In times of divorce, people walk into our family law office with questions of whether or not we believe their Property Settlement Agreement or Marital Settlement Agreement is fair and equitable, unfortunately after they have already signed the document and it has become a legally binding document enforceable by the Court. As a general rule, do not sign a settlement proposal such as a Property Settlement Agreement or a Marital Settlement Agreement until you have had the opportunity to review it with an experienced matrimonial attorney. In addition, after the settlement proposal is signed, it is very difficult and often impossible, to undo any damage that leaves you in an unfair position regarding, for instance, payment of alimony, child support or your share of assets from the marriage.
You have the right to have any settlement proposal reviewed by independent counsel of your choosing. Sometimes a wife or a husband will seek an attorney to draft a settlement proposal based on the wishes of that one party, regardless of equity or fairness to both spouses, and then submit the biased settlement proposal to the other party to sign. Unfortunately, many attorneys send such proposals based on their client's desire to see if the other party is at first willing to take less than they deserve or let them get away with their share of responsibility for debt obligations. Sadly, many people succumb to the pressure and stress associated with divorce, and simply sign an unfair proposal without having taken the opportunity to have an attorney of their choosing review the document and advise them accordingly. People too often believe that they are "saving money" by doing this instead of spending money on representation. Do not let this happen to you. It can be the biggest mistake a person can make in his or her life.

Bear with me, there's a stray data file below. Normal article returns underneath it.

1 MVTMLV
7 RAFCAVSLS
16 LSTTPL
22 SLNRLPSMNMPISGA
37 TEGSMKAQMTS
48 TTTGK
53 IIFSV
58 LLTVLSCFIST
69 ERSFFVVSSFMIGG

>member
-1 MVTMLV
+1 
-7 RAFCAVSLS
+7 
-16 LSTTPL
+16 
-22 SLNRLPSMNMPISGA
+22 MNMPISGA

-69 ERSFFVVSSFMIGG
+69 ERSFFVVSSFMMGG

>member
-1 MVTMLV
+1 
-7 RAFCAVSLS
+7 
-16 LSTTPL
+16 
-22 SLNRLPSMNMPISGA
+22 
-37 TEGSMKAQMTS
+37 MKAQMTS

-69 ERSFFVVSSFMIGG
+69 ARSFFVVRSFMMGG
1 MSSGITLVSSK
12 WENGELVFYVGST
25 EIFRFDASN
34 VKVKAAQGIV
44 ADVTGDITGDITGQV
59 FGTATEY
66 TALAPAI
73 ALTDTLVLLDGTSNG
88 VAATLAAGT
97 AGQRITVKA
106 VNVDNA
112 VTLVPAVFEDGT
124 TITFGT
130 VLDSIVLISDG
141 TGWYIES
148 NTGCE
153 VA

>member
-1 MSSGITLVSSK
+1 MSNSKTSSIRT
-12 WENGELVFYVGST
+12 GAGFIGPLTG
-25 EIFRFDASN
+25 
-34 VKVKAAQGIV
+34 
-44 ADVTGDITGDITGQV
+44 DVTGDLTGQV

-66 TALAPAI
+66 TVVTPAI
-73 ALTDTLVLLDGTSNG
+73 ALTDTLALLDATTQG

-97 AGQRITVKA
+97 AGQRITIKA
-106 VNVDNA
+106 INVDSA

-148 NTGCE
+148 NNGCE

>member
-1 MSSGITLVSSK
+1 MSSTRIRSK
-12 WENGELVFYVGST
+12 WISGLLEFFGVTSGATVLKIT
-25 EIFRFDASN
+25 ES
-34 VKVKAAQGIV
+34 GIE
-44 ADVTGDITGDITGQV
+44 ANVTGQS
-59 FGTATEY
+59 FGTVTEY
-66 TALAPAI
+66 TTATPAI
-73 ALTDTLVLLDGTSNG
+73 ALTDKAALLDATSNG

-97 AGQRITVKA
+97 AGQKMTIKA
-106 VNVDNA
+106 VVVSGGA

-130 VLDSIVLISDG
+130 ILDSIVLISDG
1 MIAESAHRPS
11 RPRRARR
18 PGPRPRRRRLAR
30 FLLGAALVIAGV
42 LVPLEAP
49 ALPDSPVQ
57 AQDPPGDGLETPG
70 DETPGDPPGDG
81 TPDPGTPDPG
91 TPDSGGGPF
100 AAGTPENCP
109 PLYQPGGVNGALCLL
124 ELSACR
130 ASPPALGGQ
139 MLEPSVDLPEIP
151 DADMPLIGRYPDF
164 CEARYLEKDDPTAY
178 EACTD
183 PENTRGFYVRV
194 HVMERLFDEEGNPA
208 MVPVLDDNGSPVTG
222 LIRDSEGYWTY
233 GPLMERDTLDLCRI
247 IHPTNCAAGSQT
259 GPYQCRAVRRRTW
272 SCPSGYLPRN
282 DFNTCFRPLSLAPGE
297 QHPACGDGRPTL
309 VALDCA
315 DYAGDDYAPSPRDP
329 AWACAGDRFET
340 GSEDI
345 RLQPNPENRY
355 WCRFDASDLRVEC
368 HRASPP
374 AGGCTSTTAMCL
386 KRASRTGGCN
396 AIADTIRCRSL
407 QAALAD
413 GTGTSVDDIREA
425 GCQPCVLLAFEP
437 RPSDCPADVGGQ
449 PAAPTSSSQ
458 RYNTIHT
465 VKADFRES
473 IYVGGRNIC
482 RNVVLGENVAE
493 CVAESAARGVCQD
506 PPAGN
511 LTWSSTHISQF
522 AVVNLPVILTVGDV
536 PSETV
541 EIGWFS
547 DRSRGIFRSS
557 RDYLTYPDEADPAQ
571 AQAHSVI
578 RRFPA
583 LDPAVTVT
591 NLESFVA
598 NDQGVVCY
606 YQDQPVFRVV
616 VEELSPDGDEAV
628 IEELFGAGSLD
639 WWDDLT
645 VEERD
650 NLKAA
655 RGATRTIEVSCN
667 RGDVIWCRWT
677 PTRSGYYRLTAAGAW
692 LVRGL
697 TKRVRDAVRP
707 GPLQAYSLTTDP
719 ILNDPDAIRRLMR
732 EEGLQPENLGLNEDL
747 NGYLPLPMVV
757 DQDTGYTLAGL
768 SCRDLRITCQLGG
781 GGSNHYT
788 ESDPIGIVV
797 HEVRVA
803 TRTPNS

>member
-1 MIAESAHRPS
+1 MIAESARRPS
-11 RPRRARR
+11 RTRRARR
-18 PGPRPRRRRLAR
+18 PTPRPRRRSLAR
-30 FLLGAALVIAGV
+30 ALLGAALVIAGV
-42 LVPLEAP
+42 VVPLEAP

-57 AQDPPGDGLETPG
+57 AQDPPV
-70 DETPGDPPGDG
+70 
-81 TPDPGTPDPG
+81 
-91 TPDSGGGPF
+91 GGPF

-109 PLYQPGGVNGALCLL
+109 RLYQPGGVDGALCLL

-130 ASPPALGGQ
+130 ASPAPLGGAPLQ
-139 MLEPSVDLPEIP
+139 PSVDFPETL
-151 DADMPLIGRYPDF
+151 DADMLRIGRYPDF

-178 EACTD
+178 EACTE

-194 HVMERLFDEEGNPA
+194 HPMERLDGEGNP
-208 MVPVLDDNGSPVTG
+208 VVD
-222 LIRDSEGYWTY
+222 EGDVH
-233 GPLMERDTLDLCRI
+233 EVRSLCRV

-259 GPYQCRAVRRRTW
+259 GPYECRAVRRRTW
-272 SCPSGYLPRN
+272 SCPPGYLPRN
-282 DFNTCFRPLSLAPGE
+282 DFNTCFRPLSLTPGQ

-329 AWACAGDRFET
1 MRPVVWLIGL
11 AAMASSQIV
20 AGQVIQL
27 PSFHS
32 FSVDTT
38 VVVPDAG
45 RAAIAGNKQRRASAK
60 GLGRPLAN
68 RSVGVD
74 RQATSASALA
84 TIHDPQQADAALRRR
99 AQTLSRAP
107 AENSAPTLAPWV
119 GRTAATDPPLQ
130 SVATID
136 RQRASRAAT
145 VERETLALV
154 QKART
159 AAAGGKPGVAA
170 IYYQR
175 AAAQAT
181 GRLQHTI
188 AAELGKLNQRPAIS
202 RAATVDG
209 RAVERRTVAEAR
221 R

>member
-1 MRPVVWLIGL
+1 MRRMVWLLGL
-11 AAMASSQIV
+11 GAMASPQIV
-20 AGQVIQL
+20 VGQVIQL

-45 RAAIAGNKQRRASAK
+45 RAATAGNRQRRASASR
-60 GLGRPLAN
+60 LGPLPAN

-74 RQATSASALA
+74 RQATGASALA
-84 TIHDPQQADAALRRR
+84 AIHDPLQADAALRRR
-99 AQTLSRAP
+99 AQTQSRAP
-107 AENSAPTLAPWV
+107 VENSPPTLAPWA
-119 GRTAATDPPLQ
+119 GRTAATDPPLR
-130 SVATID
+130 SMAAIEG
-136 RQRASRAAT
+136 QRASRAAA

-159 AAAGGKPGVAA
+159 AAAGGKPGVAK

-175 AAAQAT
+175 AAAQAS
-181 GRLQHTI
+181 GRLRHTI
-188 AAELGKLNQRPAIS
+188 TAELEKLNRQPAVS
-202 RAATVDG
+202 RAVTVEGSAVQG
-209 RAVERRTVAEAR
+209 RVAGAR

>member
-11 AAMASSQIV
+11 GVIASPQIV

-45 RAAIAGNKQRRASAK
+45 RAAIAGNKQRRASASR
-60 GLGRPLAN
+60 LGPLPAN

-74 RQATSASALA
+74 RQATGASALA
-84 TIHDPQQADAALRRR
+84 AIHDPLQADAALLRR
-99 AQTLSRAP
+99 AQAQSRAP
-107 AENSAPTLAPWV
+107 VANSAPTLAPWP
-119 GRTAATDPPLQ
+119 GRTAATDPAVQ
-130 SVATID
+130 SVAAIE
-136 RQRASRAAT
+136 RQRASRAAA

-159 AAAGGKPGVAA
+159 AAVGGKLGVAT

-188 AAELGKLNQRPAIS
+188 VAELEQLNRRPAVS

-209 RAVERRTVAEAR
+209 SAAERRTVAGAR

The importance of a Marital Settlement Agreement cannot be understated. It is a document which governs your future after your divorce. The terms and conditions of the Marital Settlement Agreement are incorporated into an enforceable court order known as a Final Judgment of Divorce which legally binds you regarding, among other things, to custody, parenting time, child support, alimony, and the division of your assets and debts and retirement accounts.
It is very difficult for someone who is not experienced in family law to understand the full extent of what is fair under the law in the wrapping up of a marriage. If you are in the midst of divorce and you receive a Marital Settlement Agreement proposal, it is essential that you take the opportunity to have an experienced matrimonial attorney review the document with your best interests in mind and advise you regarding the same. Your future and your children's future may depend on it.